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Messages - Josh @ Dreamland

Proposals / Re: Tiering vs Components
« on: May 11, 2010, 06:56:59 pm »
"You could add a debug wrapper (i.e. a new component that forwards calls to the original one, doing something else as well) that draws the path an object is following."
Where would I put the code for that? Personally, I think it'd be a good idea to put it in with, say, the rest of the code. Otherwise it's just a pain in the ass to find the corresponding debug code.

"You could add one that draws and deals with build mode controls, letting you modify objects when the game is paused."
Yes, as the supreme lord and master of all code that goes through ENIGMA, I can do that without a component system by inserting the code myself at compile time. I mentioned that before.

"You could add one that turns off specific sounds to help debug audio."
Sounds have to be queued anyway for sound_stop_all. Practically all of ENIGMA needs queued in some way, shape, or form. This could be done with a simple global-scope function. How does your system help me?

"You could add one that pauses for build mode on a certain event (okay, this one's an event, whatever)."
I don't follow the parenthetical statement. Build mode is presently handled with an #if around an if-else pair in the event loop. The #if checks that it's in build mode, the if() checks if build mode has the game paused. This has worked for over a year. How does your system help me?

"These are not the same level of debugging that uses proxy<> and an interactive debugger- it's higher level and more specific to Enigma games."
If it's that specific, it should be included in or by the concerned source. It doesn't make sense to put the debug code anywhere else just because I can.

"You were the one who suggested using a tiered system for paths: "Paths...are a good reason to add a component pointer""
What? How is  "Paths...are a good reason to add a component pointer" suggestive of tiers? Now, in "If I decide to add a tier pointer, your ass will be recompiling everything that uses a single local, just like my system before tiers," I meant "component pointer" rather than "tier pointer." And no, this would be handled using all your fancy semantic proposals; the paths would be a component in your domain as described by the better of your previous proposals and a few methods of my own. The path system would be the first to justify using your component idea as I see it. Even with it, though, I would build on your idea to prevent fuck-ugly path_index() calls (Ironically, path_index() is probably a better idea though, since it's a read-only variable). These ideas that I would use to build on components would be inlining them then taking a member pointer to them instead of a component pointer. This could be achieved thanks to the not-"real"-code semantics you started down earlier. Again, paths are worth it to me, the underlying important systems are not.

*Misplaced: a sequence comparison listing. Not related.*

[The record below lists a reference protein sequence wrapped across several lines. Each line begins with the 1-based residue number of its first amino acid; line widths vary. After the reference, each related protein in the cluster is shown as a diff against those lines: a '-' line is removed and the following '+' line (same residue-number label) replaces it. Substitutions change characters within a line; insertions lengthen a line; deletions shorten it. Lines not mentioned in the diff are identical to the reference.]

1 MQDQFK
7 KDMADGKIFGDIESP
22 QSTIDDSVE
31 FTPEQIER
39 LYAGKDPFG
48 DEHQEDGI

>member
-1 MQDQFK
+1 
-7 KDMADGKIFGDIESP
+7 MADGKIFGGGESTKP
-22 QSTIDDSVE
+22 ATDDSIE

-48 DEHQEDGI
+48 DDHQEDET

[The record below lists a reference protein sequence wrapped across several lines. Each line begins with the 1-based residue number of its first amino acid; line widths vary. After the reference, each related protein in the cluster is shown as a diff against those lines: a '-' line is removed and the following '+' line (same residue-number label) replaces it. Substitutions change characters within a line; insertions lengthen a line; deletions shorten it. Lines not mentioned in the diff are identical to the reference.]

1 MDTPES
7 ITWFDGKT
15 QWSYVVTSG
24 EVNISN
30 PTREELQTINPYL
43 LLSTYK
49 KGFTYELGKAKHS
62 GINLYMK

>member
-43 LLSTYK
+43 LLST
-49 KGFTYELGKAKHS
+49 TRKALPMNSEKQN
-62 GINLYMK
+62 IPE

"Couldn't you just pass an Object reference to them as a hidden argument?"
Sure, but then I would have to scope the locals the script uses into everything derived from Object, so scripts designed especially for a certain object using fifty variables would inflict those fifty variables on every other instance as well. Imagine a controller object with its own script folder, each script using some 12 variables, 25 unique among them all. That would be 200 bytes for each instance for no reason at all.

"You can't know what members will exist at compile time anyway"
Omigosh, I wonder how ENIGMA's been compiling all this time.  :ohdear:

"Even with "treat uninitialized variables as 0" turned off you can still insert new members at any time"
How is that? ENIGMA has no variable_local_set(). When it does, that will simply access a map of references to locals, and if its not in the map, it will allocate a new one. If I didn't know every single variable at compile time, then GCC wouldn't, and the game wouldn't compile. We have no execute_string and no variable_local_set at this time.

R3 dealt with "a.b" access somewhat badly, implementing a dynamic cast between instances instead of an integer-taking accessor like R4 will use. All variables "b" accessed as "a.b" are added to an instance of Object called "Global" and identified with "global". If "b" didn't exist in "a.b", the global instance of it was returned. Some behavior is dropped that way, which is why Luda proposed a hash map. I didn't like the idea, but it will be implemented optionally down the road.

And yes, usable behaviors could work just that way. But not for the key motherfucking systems. I'm not having my parser go around picking apart and gluing back together the single most fundamental pieces of this system.

Proposals / Re: Tiering vs Components
« on: May 11, 2010, 05:46:27 pm »
Code: (cpp) [Select]
extern void vague_debug_event_that_somehow_applies_to_everything();
extern void (*vague_debug_event_that_somehow_applies_to_everything_and_can_be_disabled_at_runtime)();
#ifndef ENIGMAdebug
#define vague_debug_event_that_somehow_applies_to_everything()
#define vague_debug_event_that_somehow_applies_to_everything_and_can_be_disabled_at_runtime()